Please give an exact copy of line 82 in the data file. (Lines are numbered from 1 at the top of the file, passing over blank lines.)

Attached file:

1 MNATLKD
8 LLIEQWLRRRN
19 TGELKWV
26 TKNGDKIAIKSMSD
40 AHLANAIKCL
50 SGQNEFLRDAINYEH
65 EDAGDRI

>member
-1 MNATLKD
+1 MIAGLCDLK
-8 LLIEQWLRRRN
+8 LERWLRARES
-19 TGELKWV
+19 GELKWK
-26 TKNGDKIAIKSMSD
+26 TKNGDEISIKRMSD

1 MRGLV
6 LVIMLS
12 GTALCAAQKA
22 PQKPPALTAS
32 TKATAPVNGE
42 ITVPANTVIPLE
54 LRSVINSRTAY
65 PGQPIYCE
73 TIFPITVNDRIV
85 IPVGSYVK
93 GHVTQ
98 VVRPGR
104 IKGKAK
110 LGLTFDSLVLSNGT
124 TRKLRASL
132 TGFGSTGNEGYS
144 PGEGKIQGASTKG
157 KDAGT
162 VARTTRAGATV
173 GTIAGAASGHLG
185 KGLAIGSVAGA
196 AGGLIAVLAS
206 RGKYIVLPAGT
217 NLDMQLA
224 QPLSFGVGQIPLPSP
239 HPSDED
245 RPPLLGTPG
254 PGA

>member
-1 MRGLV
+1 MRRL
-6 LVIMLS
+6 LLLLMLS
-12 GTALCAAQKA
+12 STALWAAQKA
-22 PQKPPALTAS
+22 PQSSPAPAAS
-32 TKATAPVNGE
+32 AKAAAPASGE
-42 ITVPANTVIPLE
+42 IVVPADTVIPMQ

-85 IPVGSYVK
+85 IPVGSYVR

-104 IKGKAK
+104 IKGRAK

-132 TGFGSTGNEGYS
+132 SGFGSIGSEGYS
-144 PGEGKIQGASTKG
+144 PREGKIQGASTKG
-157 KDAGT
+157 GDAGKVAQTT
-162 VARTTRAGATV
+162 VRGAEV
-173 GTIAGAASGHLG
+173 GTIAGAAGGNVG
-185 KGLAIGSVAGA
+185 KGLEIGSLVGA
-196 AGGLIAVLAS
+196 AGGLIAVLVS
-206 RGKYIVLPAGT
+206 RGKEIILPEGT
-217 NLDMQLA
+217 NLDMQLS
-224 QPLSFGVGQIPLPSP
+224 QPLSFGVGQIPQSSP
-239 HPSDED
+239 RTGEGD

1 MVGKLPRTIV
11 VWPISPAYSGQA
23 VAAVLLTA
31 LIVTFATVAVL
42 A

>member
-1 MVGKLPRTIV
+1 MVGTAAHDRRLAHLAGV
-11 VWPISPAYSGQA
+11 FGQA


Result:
-239 HPSDED